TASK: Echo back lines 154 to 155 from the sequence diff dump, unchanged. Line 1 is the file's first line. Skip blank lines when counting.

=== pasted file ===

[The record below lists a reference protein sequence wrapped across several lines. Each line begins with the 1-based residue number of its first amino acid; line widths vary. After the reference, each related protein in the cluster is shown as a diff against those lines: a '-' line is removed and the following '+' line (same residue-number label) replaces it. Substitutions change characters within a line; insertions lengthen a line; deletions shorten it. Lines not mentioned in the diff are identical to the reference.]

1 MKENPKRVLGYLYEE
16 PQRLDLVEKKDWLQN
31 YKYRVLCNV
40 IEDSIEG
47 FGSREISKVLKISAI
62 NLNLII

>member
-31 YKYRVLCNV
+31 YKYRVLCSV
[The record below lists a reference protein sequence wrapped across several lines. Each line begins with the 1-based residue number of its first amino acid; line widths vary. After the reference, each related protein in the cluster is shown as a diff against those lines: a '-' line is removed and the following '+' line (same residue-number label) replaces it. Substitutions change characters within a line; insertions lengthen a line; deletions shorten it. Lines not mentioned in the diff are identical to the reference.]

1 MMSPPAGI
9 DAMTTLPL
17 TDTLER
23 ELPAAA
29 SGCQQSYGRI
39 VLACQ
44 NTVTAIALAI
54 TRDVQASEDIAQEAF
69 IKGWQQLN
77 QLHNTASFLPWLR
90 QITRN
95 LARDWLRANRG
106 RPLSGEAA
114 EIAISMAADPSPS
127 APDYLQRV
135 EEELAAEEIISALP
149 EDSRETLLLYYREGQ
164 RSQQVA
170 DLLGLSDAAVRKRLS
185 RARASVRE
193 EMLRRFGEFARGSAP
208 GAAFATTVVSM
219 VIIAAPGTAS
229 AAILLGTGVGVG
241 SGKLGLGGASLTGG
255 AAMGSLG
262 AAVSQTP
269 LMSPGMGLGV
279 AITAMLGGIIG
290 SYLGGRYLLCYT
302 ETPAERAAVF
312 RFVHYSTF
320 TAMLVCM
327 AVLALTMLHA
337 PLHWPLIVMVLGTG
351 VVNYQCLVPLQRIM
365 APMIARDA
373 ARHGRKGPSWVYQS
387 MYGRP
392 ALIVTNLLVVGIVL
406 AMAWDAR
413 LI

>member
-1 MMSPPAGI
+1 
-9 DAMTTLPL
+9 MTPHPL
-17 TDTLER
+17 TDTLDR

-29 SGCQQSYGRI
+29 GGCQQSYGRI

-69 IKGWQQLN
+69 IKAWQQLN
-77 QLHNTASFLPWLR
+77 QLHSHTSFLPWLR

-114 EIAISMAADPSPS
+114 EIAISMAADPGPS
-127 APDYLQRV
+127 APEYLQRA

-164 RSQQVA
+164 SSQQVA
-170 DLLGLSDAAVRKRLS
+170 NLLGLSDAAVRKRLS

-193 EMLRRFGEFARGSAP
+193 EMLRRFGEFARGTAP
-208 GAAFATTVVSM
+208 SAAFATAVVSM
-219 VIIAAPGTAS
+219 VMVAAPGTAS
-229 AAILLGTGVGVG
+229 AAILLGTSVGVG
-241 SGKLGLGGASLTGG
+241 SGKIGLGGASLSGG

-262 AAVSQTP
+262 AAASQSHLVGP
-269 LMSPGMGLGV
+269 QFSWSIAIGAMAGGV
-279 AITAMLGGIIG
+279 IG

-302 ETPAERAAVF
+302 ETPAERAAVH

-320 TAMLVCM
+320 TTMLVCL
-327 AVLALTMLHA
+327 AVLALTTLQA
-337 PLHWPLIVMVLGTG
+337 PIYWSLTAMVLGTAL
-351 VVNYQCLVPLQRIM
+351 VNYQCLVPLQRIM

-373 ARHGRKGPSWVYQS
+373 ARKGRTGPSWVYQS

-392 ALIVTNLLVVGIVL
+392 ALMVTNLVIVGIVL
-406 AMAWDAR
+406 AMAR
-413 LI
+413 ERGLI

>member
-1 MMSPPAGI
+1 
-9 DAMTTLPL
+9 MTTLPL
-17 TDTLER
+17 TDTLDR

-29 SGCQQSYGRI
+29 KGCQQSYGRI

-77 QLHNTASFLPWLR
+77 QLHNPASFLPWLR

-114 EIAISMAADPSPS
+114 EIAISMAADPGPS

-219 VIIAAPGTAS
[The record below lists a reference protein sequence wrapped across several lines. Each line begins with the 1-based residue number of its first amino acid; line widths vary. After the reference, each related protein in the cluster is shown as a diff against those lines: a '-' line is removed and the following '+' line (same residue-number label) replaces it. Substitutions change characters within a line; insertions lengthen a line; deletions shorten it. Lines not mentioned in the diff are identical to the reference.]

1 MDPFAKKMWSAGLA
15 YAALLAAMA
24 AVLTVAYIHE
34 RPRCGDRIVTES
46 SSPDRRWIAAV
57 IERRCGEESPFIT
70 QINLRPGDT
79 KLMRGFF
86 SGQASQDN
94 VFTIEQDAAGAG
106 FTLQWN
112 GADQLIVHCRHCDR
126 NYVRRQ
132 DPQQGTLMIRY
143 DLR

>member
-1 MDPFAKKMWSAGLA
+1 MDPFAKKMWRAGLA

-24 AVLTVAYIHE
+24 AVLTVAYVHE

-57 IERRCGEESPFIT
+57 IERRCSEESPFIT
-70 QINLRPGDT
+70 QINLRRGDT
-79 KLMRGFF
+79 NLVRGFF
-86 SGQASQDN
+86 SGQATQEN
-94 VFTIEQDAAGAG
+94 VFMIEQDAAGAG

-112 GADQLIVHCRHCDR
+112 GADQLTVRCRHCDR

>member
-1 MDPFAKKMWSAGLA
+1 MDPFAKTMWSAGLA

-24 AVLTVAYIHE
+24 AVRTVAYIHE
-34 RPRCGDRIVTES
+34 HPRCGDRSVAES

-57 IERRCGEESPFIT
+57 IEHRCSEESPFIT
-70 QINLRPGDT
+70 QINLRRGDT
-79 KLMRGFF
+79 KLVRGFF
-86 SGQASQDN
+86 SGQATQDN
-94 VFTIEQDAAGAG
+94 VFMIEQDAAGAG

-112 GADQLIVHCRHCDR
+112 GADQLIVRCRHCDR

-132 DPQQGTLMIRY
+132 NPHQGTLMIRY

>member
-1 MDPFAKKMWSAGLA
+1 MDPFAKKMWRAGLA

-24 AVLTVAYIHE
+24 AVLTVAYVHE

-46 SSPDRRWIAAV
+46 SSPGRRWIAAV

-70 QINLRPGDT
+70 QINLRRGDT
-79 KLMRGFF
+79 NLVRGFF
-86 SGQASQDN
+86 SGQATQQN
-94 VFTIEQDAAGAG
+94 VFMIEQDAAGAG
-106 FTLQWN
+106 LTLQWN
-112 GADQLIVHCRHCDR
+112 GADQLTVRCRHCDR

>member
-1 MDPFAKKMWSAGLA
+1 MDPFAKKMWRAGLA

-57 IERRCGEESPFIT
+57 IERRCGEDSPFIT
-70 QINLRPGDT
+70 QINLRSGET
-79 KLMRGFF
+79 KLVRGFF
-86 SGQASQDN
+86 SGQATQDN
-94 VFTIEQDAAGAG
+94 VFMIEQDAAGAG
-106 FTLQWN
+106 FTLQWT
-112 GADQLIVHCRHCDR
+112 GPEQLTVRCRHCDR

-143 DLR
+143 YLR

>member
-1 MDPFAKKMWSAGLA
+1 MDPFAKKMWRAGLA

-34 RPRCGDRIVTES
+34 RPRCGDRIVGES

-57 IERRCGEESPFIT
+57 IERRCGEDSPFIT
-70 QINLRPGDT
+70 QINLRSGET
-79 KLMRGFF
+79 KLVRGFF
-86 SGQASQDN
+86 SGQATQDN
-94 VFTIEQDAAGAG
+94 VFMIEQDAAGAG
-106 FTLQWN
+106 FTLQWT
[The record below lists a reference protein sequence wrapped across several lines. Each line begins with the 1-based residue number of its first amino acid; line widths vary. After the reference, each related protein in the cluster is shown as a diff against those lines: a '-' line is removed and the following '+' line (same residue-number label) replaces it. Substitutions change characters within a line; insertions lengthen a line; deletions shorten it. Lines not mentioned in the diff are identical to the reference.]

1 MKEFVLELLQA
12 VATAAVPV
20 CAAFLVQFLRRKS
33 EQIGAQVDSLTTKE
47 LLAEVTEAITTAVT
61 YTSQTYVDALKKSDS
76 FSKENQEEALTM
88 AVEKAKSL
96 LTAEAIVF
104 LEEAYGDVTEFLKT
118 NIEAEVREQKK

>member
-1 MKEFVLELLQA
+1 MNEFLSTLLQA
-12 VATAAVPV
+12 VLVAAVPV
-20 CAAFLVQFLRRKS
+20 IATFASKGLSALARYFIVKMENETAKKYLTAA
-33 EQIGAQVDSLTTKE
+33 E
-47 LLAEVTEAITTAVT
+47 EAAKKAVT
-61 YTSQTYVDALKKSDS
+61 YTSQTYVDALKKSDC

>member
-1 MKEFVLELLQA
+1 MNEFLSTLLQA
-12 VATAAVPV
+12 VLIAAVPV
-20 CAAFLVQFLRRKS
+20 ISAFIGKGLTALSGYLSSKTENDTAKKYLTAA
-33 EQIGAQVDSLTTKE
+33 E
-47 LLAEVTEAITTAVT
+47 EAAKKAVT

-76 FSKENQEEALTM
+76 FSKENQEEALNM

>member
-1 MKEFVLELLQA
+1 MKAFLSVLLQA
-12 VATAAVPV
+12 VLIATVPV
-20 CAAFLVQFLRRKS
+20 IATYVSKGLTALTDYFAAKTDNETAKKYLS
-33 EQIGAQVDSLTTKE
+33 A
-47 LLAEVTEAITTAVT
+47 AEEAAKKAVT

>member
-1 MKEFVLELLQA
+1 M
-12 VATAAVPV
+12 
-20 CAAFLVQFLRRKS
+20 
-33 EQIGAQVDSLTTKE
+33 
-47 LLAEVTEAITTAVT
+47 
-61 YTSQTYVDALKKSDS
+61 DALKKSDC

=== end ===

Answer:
-112 GADQLIVHCRHCDR
+112 GADQLTVRCRHCDR